The role of emotional expression was explored in the writings of adolescent children of parents with cancer. Participants ages 12-18 (n=40) were assigned randomly to write in 3 sessions about their thoughts and feelings regarding their parents’ cancer (experimental condition) or their time management (fact control condition). Physical health (i.e., doctor visits, school absences, physical symptoms) and psychological health variables (i.e., internalizing and externalizing behavior, depression, anxiety, positive emotion, negative emotion, post traumatic growth) were assessed as a function of writing condition and participants’ temporal orientation (i.e., the time period on which a person bases the majority of his or her perceptions of reality). Results from analysis of covariance indicated experimental condition was related to decreases in negative affect, self reported depression symptoms, parent-reported anxiety symptoms, and parent- reported internalizing problems in the adolescent participants and increases in post traumatic growth reported by the adolescent participants. Past temporal orientation was related to increased conduct problems reported by parents, increased physical symptoms, and decreased school absences. Conduct problems scores reported by parent were related to increased positive affect, increased anxiety, and decreased illness-related doctor visits. Adolescent Atypicality scores were related to increased parent-reported anxiety in the child, physical symptoms, and school absences. Problem solving coping was related to decreased anxiety, and behavioral avoidance coping was related to increased depression as reported by parent and increased internalizing problems as reported by parent. Given the significant results for the experimental condition, the findings are discussed in light of future possible research on the use of emotional expressive writing in adolescents as well as use of emotional writing tasks as interventions for adolescent children of cancer patients.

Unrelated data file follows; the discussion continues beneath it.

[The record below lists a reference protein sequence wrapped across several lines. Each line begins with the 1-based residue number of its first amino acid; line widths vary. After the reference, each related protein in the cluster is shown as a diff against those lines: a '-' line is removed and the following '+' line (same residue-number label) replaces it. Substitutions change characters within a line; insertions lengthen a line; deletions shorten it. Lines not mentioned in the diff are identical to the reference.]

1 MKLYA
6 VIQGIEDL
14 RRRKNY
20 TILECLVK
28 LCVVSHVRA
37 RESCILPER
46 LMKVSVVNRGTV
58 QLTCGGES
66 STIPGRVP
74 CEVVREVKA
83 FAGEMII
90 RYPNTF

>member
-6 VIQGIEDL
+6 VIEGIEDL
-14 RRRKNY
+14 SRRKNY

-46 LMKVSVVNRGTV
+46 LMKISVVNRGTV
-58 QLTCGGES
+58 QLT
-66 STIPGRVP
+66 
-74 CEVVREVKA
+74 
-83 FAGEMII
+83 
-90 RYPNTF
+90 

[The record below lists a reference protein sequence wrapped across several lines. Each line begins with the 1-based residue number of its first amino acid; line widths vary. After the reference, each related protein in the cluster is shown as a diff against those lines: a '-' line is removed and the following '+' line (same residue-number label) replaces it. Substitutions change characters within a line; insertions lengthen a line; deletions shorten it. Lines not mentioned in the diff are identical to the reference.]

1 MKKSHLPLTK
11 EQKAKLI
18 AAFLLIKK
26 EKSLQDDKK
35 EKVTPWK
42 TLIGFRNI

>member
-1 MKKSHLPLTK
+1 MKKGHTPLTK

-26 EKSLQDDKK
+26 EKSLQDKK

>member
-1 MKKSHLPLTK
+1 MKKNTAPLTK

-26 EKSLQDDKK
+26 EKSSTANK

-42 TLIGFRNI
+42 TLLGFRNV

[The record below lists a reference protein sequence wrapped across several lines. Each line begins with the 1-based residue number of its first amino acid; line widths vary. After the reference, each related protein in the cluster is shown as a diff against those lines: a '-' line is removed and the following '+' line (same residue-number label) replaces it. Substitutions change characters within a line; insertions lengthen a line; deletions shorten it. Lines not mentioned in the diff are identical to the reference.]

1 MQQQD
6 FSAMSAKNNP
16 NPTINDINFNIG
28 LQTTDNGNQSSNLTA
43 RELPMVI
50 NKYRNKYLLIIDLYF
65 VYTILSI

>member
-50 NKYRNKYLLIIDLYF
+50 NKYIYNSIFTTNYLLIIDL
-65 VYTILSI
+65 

J Pediatr Psychol. 2006 Jul;31(6):557-68. Epub 2005 Jul 13.
To test the effects of written emotional disclosure on the health of adolescents with asthma and to examine how language in disclosures predicts outcomes.
We randomized 50 adolescents with asthma to write for 3 days at home about stressful events (disclosure) or control topics. At baseline and 2 months after writing, we assessed symptoms, affect, disability, internalizing behavior problems, and lung function; parents independently rated internalizing behavior and disability.
Compared with control writing, disclosure writing led to improved positive affect and internalizing problems. Disclosure also decreased asthma symptoms and functional disability among adolescents with baseline elevations of these difficulties. Lung function was not changed. Disclosures with more negative emotion, insight, and causal words–and increased causal or insight words over days–predicted improved health.
Written emotional disclosure improves emotional and behavioral functioning among adolescents with asthma, particularly those whose writings suggest emotional processing and cognitive restructuring.